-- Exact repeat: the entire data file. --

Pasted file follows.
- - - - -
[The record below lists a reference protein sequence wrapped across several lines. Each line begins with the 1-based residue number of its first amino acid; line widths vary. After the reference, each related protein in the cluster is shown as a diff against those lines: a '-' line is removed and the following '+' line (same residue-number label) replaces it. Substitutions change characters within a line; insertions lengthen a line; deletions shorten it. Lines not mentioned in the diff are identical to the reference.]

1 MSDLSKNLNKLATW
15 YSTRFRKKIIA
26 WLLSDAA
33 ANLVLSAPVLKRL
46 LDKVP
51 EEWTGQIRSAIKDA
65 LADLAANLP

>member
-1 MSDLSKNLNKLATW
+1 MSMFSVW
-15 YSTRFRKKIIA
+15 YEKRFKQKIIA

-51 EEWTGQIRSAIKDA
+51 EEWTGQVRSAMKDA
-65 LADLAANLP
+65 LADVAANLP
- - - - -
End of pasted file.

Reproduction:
[The record below lists a reference protein sequence wrapped across several lines. Each line begins with the 1-based residue number of its first amino acid; line widths vary. After the reference, each related protein in the cluster is shown as a diff against those lines: a '-' line is removed and the following '+' line (same residue-number label) replaces it. Substitutions change characters within a line; insertions lengthen a line; deletions shorten it. Lines not mentioned in the diff are identical to the reference.]

1 MSDLSKNLNKLATW
15 YSTRFRKKIIA
26 WLLSDAA
33 ANLVLSAPVLKRL
46 LDKVP
51 EEWTGQIRSAIKDA
65 LADLAANLP

>member
-1 MSDLSKNLNKLATW
+1 MSMFSVW
-15 YSTRFRKKIIA
+15 YEKRFKQKIIA

-51 EEWTGQIRSAIKDA
+51 EEWTGQVRSAMKDA
-65 LADLAANLP
+65 LADVAANLP